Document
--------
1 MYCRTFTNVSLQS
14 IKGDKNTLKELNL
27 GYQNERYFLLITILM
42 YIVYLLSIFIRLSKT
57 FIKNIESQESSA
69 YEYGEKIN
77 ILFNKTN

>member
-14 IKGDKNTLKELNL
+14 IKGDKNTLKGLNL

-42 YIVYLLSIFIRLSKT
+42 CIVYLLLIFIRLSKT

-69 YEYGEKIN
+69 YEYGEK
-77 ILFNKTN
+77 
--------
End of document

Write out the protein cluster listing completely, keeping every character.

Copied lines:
1 MYCRTFTNVSLQS
14 IKGDKNTLKELNL
27 GYQNERYFLLITILM
42 YIVYLLSIFIRLSKT
57 FIKNIESQESSA
69 YEYGEKIN
77 ILFNKTN

>member
-14 IKGDKNTLKELNL
+14 IKGDKNTLKGLNL

-42 YIVYLLSIFIRLSKT
+42 CIVYLLLIFIRLSKT

-69 YEYGEKIN
+69 YEYGEK
-77 ILFNKTN
+77 